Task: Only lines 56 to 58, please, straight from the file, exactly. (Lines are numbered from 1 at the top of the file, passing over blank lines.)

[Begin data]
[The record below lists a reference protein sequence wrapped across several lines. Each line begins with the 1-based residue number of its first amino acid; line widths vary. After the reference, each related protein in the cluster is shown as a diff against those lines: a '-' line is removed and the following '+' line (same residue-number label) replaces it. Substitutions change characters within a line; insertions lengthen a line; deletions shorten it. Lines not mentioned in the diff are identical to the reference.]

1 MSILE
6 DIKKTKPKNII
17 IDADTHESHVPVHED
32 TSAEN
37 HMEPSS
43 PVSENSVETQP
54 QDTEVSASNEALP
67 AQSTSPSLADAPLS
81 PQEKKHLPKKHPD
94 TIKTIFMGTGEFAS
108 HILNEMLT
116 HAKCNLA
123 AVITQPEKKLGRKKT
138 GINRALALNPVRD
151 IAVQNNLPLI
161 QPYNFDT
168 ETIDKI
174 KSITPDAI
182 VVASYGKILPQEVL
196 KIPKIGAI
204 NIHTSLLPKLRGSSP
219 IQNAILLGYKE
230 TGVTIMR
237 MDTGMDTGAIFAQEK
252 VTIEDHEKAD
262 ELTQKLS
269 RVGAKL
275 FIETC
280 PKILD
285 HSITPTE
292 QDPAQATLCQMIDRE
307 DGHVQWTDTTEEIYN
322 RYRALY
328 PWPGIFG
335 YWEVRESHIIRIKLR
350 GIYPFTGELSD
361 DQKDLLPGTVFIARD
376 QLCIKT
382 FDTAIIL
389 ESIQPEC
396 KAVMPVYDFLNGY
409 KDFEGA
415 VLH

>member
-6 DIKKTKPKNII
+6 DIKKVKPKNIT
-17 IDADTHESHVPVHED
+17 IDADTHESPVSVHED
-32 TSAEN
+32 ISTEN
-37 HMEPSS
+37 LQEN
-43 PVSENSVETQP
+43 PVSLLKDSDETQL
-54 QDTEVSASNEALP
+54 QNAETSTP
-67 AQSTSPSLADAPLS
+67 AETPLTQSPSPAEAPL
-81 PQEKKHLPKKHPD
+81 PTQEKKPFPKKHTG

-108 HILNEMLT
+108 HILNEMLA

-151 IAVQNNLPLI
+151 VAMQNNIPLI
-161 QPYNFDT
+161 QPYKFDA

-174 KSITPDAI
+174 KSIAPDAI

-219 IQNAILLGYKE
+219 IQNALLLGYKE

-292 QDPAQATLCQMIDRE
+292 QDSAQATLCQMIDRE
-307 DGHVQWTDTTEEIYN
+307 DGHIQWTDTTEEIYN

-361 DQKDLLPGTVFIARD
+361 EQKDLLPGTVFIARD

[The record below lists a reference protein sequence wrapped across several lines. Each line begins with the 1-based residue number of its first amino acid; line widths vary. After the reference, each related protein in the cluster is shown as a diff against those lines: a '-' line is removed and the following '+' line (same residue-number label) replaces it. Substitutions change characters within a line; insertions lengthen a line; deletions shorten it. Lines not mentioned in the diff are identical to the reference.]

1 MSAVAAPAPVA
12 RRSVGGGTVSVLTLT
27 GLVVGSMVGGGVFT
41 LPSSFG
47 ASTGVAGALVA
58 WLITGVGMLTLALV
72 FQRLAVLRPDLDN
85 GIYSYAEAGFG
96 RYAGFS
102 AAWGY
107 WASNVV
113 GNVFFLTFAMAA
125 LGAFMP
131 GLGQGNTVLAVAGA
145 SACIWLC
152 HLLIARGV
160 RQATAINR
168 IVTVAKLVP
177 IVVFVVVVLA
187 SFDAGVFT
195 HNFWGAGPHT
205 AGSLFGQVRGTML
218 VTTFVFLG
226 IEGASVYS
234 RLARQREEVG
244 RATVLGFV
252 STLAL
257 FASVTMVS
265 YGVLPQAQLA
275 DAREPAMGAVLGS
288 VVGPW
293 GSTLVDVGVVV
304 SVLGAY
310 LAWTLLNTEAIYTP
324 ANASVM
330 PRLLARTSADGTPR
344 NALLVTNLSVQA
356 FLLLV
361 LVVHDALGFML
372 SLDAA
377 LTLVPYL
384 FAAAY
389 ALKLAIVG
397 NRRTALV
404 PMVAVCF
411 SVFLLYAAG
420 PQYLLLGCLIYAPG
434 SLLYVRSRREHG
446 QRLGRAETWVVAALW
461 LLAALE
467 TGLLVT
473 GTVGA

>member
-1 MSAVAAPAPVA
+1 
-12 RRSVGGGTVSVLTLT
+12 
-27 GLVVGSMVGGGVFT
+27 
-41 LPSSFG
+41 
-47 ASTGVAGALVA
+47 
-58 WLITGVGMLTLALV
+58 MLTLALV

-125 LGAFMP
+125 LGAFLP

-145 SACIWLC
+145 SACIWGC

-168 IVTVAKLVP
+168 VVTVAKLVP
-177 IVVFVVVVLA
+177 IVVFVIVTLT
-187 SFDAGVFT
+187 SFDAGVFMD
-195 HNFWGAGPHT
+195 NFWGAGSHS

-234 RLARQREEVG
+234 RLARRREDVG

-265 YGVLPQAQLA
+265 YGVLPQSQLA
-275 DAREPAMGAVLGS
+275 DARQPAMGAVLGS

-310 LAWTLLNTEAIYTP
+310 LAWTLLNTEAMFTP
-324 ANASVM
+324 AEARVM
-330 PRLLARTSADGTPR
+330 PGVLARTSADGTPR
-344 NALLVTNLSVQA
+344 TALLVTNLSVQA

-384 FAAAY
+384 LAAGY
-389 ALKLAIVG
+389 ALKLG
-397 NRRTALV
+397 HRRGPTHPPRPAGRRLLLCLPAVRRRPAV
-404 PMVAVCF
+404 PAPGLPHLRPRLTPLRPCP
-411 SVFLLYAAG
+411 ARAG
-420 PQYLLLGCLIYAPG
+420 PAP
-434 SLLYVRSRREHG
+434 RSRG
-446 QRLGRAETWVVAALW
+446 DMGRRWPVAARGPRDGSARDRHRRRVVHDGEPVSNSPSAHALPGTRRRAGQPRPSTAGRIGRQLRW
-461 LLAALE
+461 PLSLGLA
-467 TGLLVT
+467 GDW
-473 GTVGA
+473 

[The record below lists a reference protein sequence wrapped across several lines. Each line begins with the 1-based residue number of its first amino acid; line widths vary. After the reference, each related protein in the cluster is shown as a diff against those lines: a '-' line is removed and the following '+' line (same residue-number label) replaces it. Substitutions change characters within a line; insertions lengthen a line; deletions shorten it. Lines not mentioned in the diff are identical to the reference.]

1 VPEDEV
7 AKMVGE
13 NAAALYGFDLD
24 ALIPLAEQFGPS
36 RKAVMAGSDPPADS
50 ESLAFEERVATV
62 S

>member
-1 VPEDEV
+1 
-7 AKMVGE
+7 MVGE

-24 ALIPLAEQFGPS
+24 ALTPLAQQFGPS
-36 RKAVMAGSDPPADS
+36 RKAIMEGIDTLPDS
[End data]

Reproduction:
-54 QDTEVSASNEALP
+54 QNAETSTP
-67 AQSTSPSLADAPLS